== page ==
Terrance HUFF and Jon Seaton, Plaintiffs–Appellees, v. Michael REICHERT, Defendant–Appellant.
Officer Michael Reichert pulled over Terrance Huff and Jon Seaton on the interstate highway in Illinois. Reichert said their car had crossed the white divider line without signaling. After sixteen minutes, he gave Huff a written warning. However, Reichert continued to detain the pair for thirty-four more minutes, during which time he conducted a pat-down of both men, a dog sniff of their car's exterior, and a thorough search of their car's interior. Huff and Seaton sued Reichert under 42 U.S.C. § 1983, alleging Fourth Amendment claims of unreasonable seizure, false arrest, and an unreasonable search of their persons and of Huff's car. The district court denied Reichert's motion for summary judgment based on qualified immunity. We affirm.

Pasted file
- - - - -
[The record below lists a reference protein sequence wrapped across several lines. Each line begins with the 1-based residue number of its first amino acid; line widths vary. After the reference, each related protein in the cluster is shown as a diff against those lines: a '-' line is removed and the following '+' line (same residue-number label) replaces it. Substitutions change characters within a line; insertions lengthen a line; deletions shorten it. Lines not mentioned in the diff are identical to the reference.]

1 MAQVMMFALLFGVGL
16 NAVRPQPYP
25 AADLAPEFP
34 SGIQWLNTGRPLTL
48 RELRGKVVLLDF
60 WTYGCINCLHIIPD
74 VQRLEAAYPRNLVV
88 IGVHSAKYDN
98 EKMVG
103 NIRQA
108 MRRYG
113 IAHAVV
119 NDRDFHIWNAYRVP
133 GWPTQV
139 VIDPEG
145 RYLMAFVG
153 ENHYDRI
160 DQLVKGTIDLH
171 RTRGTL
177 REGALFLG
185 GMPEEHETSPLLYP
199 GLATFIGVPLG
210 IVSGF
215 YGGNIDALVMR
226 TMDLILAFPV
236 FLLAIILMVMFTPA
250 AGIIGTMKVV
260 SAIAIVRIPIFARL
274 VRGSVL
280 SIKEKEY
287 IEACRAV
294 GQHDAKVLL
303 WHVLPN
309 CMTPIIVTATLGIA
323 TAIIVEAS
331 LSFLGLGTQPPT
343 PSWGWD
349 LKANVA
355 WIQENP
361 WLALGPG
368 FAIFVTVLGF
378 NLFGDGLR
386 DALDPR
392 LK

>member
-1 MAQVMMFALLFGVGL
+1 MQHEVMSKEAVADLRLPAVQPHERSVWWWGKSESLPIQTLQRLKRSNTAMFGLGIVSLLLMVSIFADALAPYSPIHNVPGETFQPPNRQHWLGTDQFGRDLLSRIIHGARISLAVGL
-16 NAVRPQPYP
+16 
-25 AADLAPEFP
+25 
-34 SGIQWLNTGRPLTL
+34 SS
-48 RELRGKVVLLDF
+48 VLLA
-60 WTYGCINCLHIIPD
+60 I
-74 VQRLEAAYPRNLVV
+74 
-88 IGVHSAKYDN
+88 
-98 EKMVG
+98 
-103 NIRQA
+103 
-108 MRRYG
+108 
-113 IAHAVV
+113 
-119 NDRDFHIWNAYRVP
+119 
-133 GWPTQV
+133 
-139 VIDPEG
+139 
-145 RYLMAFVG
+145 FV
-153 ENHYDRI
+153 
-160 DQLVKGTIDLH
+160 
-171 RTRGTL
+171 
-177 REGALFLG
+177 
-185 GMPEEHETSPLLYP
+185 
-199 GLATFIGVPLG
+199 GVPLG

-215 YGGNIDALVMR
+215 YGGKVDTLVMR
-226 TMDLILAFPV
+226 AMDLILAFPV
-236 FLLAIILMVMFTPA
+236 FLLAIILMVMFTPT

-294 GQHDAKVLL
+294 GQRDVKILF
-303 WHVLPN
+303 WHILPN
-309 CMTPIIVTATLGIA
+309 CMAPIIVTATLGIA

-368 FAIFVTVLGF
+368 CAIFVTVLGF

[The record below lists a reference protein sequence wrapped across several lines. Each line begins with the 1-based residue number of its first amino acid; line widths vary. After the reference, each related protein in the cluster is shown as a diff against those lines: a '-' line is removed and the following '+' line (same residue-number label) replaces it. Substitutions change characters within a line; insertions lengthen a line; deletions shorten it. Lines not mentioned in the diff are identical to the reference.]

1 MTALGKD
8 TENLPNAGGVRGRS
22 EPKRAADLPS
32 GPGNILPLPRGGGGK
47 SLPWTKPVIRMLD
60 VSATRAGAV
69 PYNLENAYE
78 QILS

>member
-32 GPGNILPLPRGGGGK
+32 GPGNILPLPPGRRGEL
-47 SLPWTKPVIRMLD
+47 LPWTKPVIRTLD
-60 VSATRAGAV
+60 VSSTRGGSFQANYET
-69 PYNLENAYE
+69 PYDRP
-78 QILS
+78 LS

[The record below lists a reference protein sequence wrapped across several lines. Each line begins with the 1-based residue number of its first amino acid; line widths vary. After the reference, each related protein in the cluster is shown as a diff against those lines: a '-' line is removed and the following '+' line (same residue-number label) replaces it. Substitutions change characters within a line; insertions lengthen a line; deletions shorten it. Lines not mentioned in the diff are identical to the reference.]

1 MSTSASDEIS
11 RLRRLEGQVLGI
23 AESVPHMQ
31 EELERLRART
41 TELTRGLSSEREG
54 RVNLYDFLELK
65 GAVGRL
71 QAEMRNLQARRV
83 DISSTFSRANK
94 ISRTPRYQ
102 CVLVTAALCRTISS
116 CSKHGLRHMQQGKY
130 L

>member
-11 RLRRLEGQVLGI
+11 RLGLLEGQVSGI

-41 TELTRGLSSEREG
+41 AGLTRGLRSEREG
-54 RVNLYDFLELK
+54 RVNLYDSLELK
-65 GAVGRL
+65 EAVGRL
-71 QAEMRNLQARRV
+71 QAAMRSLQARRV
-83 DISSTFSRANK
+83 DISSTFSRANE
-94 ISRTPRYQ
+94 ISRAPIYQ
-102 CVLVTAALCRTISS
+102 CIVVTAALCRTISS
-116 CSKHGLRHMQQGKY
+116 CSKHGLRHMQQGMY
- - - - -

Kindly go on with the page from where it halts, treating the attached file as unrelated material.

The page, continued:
After attending a Star Trek convention in St. Louis, Missouri, plaintiffs were returning home to Hamilton, Ohio on Sunday, December 4, 2011. Huff was driving and Seaton was in the front passenger seat. The car had Ohio license plates. At 8:10 am, Reichert stopped them on Interstate 55–70 in Collinsville, Illinois. The entire traffic stop is captured on video on Reichert's dashboard camera. That video is in the record.